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Understanding Frustrating ADHD Behaviours

Updated: Feb 6, 2023

Help for weary parents

Having a child with diagnosed or suspected ADHD can be a frustrating and exhausting experience. Here are some tips to help you understand what might be causing your child's behaviour.

Please note: Many of the behaviours I've cited aren't unique to ADHD, nor are they diagnostic, I've just gathered them here because these are the most frequently reported behaviours I hear about in my practice.

Skills Deficit

When a child struggles to manage their feelings or do what's asked of them, the first question we need to ask is: Are they actually capable of doing this?

This involves thinking about whether you have ever seen your child perform this behaviour successfully. If so, under what circumstances? This will give you an insight into their skill level in this area.

For example, you ask your child to clean their room for the fifth time and they do not comply. You realise you have only seen them complete this task once, when you were sitting on their bed directing them. When you ask your kid, they say they don't know what items go on their shelf and which should go in their cupboard. Even though inwardly you might groan and secretly think that you wouldn't care where things went as long as they were put away, this is a helpful insight into how your child thinks the task SHOULD be done. Then, with this information, you may choose to either label the shelves and cupboard spaces so they know where to put their toys, or explain that you don't mind where things go as long as the floor is clear. This may remedy the child's skills deficit and enable them to complete the task next time.


It's helpful to reflect on what we expect of our child, because usually our expectations are unconscious and unchallenged. Think of a pie chart. What proportion of the time do you expect your child to do what you say? Behave appropriately? Do you think this ratio is appropriate for your child's age and level of development?

Having this in mind can be helpful when we interact with our kids, because it enables us to step back and say, 'Yes, she didn't unpack the dishwasher until the third time I asked her, but she was very patient when her brother pulled her hair earlier in the day' etc.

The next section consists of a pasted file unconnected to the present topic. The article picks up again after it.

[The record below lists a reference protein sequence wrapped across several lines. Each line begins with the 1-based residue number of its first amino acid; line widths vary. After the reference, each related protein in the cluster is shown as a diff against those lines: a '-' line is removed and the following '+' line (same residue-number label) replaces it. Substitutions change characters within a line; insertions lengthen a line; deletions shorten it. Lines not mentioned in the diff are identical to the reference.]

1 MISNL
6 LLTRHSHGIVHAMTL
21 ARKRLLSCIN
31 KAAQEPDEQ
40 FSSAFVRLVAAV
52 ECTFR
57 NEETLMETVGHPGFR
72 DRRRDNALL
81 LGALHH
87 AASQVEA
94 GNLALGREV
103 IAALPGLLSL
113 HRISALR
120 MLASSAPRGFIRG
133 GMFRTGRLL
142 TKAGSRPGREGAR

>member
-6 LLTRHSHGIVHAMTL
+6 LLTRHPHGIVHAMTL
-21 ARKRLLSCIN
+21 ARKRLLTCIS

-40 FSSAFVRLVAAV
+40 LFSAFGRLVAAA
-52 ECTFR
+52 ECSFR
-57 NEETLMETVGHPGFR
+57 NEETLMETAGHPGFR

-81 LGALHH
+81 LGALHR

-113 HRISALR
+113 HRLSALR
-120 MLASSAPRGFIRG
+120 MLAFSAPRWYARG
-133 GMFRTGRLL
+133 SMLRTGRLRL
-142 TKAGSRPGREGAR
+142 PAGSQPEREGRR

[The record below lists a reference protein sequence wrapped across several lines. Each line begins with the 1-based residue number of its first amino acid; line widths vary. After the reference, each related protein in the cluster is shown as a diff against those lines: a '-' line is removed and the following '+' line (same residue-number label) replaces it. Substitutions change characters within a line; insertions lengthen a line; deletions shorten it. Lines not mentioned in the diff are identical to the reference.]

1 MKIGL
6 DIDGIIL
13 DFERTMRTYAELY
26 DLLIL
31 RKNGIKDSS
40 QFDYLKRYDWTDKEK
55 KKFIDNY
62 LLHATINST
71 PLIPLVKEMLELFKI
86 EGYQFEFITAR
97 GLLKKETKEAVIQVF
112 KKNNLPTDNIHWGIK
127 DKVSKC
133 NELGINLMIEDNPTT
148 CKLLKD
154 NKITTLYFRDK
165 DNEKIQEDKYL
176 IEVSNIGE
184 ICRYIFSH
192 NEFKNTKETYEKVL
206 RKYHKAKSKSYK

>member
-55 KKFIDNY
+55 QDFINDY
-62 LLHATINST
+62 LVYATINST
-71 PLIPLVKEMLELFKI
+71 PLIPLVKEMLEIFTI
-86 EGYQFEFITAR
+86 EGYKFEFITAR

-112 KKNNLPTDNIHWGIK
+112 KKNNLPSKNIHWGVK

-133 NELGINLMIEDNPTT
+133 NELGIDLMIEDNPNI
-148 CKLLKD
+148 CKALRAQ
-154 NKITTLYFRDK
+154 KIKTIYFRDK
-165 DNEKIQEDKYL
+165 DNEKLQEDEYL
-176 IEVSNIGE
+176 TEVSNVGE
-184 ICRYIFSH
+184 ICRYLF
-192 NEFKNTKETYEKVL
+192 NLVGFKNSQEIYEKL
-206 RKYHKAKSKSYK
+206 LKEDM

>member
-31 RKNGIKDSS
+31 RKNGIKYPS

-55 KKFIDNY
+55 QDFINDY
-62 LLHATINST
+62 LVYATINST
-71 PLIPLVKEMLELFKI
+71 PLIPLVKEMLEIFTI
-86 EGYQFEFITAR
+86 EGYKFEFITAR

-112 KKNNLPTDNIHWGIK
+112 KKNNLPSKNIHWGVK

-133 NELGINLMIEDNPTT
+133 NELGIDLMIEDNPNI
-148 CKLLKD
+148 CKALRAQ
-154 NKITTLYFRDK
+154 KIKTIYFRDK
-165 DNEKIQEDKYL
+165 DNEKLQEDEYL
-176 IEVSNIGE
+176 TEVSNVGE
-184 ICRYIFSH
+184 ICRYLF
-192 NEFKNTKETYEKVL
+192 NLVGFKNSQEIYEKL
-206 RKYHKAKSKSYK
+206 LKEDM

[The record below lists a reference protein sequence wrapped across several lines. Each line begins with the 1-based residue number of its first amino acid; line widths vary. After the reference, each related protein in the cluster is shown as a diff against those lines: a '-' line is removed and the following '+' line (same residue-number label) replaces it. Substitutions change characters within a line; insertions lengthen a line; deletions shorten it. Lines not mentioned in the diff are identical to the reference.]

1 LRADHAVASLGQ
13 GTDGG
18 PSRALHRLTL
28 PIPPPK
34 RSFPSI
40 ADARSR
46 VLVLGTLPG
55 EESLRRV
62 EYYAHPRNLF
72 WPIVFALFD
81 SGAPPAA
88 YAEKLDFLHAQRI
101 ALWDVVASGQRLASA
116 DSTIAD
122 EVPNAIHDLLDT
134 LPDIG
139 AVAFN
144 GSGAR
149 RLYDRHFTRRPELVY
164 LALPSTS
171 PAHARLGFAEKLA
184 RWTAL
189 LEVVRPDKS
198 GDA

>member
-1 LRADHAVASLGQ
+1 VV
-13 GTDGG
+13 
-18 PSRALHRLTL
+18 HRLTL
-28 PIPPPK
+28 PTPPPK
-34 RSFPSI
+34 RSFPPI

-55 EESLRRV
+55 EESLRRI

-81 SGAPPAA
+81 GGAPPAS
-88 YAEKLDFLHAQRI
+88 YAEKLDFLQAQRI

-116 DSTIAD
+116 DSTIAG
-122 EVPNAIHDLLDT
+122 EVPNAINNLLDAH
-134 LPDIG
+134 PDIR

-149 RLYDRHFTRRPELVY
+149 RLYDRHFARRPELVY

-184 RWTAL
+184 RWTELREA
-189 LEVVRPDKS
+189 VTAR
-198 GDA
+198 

Lack of Understanding

If your child is capable of what you're asking them to do, and you know your expectations aren't too high, the next factor to consider is: Do they understand what you are asking them to do?

Recently, when we were leaving the house to go for a walk, my youngest daughter asked if we could ride instead of walk. Knowing that my eldest wanted to collect Cicada shells and that this would not be possible on a bike, I said: 'Yes we can ride our bikes, but we are going to walk around the block once first so Ami can look for Cicada shells.' I braced myself for impact, but she skipped off happily. I felt relieved until I realised she had gone to get her bike. She had only understood the first part of my response!

Lack of Rewards

If our child is capable, our expectations are appropriate, and they understand what they are being asked to do, the next two questions to ask are: What happens if they complete this task? and: What happens if they don't complete this task?

Typically, the rewards have to be more enticing than suffering the consequences for our kids to comply. For example, if your child completes a task after 20 minutes of you asking them to do it and you say: 'Finally!' and go on to your next job, there is not much incentive for the kid to repeat that experience.

Mis-match of Attention

Following on from this, attention is critical in helping your child with ADHD to behave appropriately. Our children's brains are wired to seek attention from us at any cost. This means, it actually doesn't matter for the child whether the attention they receive is 'positive' or 'negative', they will take it any way it comes! This doesn't mean that kids are strategising the push our buttons at all times, but their little brains will work out an algorithm to determine the quickest pathway to attention.